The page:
Figure 2: Sutured defect in diaphragm

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100% of blunt and 80% of penetrating injury had an associated serious injury, which is similar to the study by Duzan et al.[22] Associated injuries were mainly intraabdominal, although there were a significant proportion of extra abdominal injuries in the blunt group. Stomach (33%) was the most frequent organ involved followed by the spleen (30%) and intestine (8%). The stomach was injured in 50% as reported by Hanna. [7] One patient had associated aortic injury, an association reported earlier. [17]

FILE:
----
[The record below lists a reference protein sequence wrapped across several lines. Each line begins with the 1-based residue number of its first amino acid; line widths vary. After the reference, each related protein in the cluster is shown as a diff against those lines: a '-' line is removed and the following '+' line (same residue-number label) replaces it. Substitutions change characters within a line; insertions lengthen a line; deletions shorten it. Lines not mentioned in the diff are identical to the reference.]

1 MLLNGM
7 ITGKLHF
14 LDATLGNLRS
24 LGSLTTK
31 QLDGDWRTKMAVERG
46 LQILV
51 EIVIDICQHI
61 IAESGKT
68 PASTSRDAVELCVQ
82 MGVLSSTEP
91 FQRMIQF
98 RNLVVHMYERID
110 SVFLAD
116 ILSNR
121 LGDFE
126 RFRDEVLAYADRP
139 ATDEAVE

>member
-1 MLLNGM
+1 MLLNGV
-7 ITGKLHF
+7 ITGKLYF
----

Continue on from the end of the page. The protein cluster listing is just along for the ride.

The mortality was 60% in blunt and 13% in penetrating injuries. Reported mortality rates vary between 18% and 40%, depending on whether the mechanism of trauma is blunt or penetrating. [23] However, Hanna reported no difference in mortality rates between the groups. [7] The diaphragmatic injury in all our patients had ISS score of 9. It was the severity of associated injuries regardless of the mechanism or defect size that increased the mortality when scores were 25 and above, confirming to the finding by Hanna [7] and Celik. [24] The lesser mortality (13%) in penetrating injuries in our studies was due lower mean ISS of 18.3 compared with 23.5 in blunt trauma with mortality rate of 60%. The mortality of 13% in penetrating injury is far less than 37.7%, in the Indian study due to high velocity missiles, [17] unlike the low velocity knife stabs in our study. One patient was severely hypoxemic due to tension viscerothora [Figure 3], which improved only after operative reduction of the hernia, but succumbed to the sequel of anoxic brain damage. There is only one other instance where the diaphragmatic injury was the immediate cause of death. [25] Respiratory distress due diaphragmatic hernias should be treated with intubation. An intercostal tube drainage is unlikely to help and may even lead to iatrogenic injuries. [26] Bleeding (3 cases) due to associated injuries was the main physiological impairment that tilted the outcome toward mortality [Table 3]. Hypovolemia was the leading cause (50%) of death in the study from India. [17] Hence prompt control of bleeding from associated injuries is paramount to survival. [27]